This week was the beginning of the first called, or special, session of the 85th legislature. The Texas Constitution requires that the Legislature meet for 140 days every odd numbered year, but the governor has the authority to call 30-day special sessions for specific policy initiatives determined by the governor.
Governor Abbott convened a special session starting July 18th with the call initially consisting of completing sunset legislation that failed to pass during regular session. Without this legislation, as of September 1st, the Texas Medical Board and several other agencies would have ceased to exist. This outcome would have endangered the health and safety of all Texans and needed to be fixed.
The Senate passed the sunset legislation early Thursday morning and after that bill passed the Senate, the Governor added several other items to the call for the special session. The Governor added a wide range of topics to the call, from the privacy or “bathroom” bill, to property tax reform and teacher pay increases.
I was pleased to see that the Governor also heeded the House’s calls to add reform of the retired teacher’s healthcare program and our broken school finance system. These are two issues that have been priorities for the House during the regular session and will continue to be priorities during the special session.
The retired teacher’s healthcare system, or TRS Care, was left underfunded by legislation in the regular session. The House attempted to increase funding for TRS Cares, but that amount was decreased when the legislation went to the Senate. As a result, retired teachers across the state saw their premiums increase by up to 500% without any increase in their retirement pay. This is unmanageable for our retired teachers and breaks the promise that we made to our educators.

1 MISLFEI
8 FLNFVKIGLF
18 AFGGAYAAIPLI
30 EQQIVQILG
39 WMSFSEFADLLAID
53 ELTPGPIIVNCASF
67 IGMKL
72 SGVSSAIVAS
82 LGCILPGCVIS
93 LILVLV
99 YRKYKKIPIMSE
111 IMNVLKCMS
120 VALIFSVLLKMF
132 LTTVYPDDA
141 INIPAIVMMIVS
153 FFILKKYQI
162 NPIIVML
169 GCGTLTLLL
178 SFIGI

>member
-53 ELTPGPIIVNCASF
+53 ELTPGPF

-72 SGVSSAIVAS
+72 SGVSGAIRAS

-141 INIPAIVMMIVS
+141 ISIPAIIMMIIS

Likewise, the House passed HB 21, which would have increased funding for our public schools and would begin the process of fixing our complicated and broken school finance system. More importantly for our rural school districts, it would have replaced the ASATR funding that is so vital to many of our school districts. Without this funding, not only will our school districts be left severely underfunded, some of them would become insolvent and have to close their doors.
While I have heard from hundreds of you between now and the end of the regular session, school finance and TRS Cares have been of the most concern in District 9. I look forward to working the Governor and the Senate to find real solutions to these problems that have real consequences for all Texans.
I would encourage you to let me know which issues in the special session matter the most to you. You can contact me at 512-463-0556 or firstname.lastname@example.org.